In typical SLO image sequences, the visualization of the retinal vessel structures in a subset of the frames cannot be improved by contrast stretching and median filtering. To provide more clearly visible structures for use in motion tracking, we used segmentation to extract the desired vessel structures from the images. We obtained the segmentation masks (M1, M2, and M3) by rotating two-dimensional (2-D) Gaussian filters by 0, 60, and 120. Our purpose in applying segmentation masks to these images was to enhance the image quality for motion analysis. We obtained the segmented images by convolving these masks with the original image. I1, I2, I3 are the segmented images we obtained by convolving the Gaussian filter at 0, 60, and 120, respectively, with the original image:

Equation for convolving the Gaussian filter at 0×, 60×, and 120

where the "**" symbol represents a convolution operator; (xy) represents the pixel position; I0(xy) is the original image value at pixel (xy); and I1(xy) is the segmented image value at pixel (xy) after convolving the original image with the segmentation mask with Gaussian filter at 0, and I2(xy) with the segmentation mask with Gaussian filter at 60, and I3(xy) with the Gaussian filter at 120.

The filtered image was calculated with

filtered image was calculated with this equation

where I(x, y) is the new filtered image value at pixel (xy).

Optimal thresholds that minimized the total squared error between the filtered and original images were then applied. Typical results are shown in Figure 3.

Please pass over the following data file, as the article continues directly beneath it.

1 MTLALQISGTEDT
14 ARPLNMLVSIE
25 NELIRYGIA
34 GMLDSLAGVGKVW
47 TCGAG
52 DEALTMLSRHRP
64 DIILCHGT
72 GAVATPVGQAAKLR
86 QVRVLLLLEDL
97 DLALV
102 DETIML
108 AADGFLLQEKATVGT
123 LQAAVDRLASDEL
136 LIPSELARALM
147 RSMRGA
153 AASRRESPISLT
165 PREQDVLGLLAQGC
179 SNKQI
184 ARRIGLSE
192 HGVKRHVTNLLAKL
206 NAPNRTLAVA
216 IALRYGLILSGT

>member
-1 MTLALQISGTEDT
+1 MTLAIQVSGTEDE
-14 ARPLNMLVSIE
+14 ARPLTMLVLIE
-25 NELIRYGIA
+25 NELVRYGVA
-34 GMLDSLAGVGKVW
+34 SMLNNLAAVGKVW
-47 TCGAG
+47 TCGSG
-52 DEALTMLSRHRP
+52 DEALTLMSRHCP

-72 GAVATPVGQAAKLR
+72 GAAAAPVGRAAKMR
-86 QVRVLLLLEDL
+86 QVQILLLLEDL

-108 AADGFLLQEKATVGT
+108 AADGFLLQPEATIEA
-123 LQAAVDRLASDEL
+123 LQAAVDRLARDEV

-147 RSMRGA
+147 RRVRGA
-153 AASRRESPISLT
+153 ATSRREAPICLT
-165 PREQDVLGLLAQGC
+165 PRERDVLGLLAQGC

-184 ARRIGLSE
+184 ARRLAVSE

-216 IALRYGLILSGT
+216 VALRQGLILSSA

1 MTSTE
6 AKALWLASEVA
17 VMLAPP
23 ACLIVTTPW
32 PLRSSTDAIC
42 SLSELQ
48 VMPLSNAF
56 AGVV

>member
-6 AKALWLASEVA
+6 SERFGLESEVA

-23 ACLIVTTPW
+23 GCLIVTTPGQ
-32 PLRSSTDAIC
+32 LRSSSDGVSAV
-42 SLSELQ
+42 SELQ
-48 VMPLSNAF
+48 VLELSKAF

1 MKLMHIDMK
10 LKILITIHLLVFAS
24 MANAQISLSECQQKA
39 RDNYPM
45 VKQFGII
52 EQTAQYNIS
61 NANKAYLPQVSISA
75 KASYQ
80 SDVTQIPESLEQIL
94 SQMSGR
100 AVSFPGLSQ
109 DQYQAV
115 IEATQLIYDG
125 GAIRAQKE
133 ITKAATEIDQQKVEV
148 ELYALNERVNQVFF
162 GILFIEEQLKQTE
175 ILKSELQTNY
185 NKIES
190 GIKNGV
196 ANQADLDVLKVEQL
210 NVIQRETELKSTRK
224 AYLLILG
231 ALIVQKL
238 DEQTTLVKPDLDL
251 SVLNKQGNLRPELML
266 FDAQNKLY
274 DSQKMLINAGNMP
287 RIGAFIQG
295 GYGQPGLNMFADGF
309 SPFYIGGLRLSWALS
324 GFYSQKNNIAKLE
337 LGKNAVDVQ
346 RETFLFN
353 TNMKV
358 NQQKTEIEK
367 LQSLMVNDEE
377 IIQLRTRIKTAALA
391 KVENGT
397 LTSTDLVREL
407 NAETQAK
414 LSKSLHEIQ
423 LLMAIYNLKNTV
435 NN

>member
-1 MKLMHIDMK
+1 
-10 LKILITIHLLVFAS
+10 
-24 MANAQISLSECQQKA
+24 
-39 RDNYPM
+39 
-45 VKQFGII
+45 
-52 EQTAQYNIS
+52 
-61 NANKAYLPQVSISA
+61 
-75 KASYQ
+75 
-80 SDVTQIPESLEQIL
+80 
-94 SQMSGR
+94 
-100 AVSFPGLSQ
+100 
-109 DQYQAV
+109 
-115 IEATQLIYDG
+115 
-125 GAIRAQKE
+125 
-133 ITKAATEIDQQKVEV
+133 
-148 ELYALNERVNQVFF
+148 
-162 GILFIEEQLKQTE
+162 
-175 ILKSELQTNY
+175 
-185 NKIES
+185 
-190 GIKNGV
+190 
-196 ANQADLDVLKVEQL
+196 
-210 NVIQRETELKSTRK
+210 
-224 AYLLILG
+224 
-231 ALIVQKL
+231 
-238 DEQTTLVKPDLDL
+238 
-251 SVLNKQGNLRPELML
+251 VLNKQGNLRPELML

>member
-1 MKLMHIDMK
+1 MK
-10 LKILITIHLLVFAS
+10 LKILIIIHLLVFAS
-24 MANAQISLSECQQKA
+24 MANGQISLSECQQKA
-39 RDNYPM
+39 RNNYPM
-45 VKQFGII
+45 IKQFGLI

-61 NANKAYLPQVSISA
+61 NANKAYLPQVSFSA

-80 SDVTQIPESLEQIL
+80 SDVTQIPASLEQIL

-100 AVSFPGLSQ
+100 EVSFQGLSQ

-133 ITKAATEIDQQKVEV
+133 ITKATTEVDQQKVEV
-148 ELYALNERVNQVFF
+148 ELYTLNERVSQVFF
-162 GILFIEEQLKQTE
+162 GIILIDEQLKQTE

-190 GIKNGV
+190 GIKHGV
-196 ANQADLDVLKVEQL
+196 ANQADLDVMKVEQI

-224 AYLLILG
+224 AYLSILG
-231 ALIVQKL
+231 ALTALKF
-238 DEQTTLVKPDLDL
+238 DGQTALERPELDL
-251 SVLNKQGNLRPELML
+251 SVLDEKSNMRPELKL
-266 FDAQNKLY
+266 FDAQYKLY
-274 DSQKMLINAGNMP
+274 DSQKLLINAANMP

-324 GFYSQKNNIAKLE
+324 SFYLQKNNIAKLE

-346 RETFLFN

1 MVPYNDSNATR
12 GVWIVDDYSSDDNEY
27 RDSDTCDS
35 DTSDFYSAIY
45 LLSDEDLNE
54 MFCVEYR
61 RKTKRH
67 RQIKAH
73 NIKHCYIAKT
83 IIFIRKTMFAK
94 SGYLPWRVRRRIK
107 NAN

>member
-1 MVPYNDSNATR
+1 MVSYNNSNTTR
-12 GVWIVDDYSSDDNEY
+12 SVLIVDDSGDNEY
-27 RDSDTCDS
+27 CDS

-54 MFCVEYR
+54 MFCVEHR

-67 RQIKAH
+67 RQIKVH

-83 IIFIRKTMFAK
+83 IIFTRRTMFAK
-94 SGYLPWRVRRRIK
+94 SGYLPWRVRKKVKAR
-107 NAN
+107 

Figure 3. Enhanced effect of Gaussian filters on retinal images

Motion Tracking

Block matching, one of the most standard motion-tracking methods, was employed in this study. In a generic block-matching algorithm, an M N block of pixels is defined in frame k. This block is used to determine the movement between frame k and frame k + 1 by finding the best match for this block from a search area that surrounds this block in frame k + 1.

The correlation coefficient between blocks, r, was used to find this best match:

Equation for the correlation coefficient between blocks

where X(i,  j) and Y(i j) are the intensity values at the coordinate (i, j) of two blocks, and

intensity values at the coordinate block 1

intensity values at the coordinate block 2

The new position of the block new position of block at frame k +1 was calculated with

calculation for the new block

Two phases were used in this motion-tracking study. In the first phase, we performed a low-temporal resolution tracking to help select appropriate image features to track. In the second phase, with the aid of the feature points selected in the first phase, we tracked the motion between every frame. This two-phase process helped to shorten the overall time required to process the data.

In the first phase, the operator was asked to select two "feature" points at frame 50. These points were selected at distinct image features that were deemed easiest to track (e.g., vessel bifurcations). Tracking a single point allows only vertical and horizontal movement to be measured. Tracking two points permits torsional movement and image magnification to be measured as well. These additional measurements help identify errors introduced into the tracking measurements. The sources of these errors include head movement, and two errors that are associated with the unique characteristics of SLO imaging: (1) aliasing and (2) changes in image magnification. For example, torsional movements of the eye normally do not exceed 10. Thus torsional movements in excess of 10 may indicate head movement, and the suspect frames can be flagged for manual inspection. One can detect changes in image magnification by monitoring the distance between the two tracked points in each frame. This requires considering the trapezoidal distortion of the SLO laser beam raster. This distortion, as much as 10 percent, affects only the horizontal dimension and is present because an off-axis mirror in the SLO projects the raster onto the final concave mirror before the beam exits the device [12]. Thus frame-to-frame changes in the horizontal distance between the two tracked points in excess of 10 percent could indicate either a change in image magnification or an aliasing artifact. Again, the suspect frames can be flagged for manual inspection.